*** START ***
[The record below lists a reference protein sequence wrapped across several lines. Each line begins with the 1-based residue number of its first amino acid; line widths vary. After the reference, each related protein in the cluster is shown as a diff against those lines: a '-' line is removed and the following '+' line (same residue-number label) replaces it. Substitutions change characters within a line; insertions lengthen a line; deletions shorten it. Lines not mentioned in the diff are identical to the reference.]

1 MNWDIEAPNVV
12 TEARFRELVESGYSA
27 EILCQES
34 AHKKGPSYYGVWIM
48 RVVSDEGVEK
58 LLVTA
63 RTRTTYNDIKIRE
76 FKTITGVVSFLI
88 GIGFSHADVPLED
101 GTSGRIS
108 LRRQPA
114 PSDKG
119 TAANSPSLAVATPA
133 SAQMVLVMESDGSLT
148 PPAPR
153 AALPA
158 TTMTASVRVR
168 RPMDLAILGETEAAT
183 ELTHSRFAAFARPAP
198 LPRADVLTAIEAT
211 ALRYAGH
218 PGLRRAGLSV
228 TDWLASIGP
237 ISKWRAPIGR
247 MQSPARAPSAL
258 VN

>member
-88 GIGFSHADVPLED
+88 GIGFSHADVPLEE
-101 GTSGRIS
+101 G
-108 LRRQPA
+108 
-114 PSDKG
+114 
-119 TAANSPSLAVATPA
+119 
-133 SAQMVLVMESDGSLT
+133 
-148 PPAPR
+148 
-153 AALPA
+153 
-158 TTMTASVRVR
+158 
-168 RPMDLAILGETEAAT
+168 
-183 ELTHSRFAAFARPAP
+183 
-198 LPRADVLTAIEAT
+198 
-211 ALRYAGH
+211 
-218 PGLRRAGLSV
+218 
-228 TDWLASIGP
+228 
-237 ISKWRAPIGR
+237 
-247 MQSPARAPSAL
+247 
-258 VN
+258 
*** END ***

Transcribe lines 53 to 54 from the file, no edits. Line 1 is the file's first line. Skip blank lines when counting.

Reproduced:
-211 ALRYAGH
+211 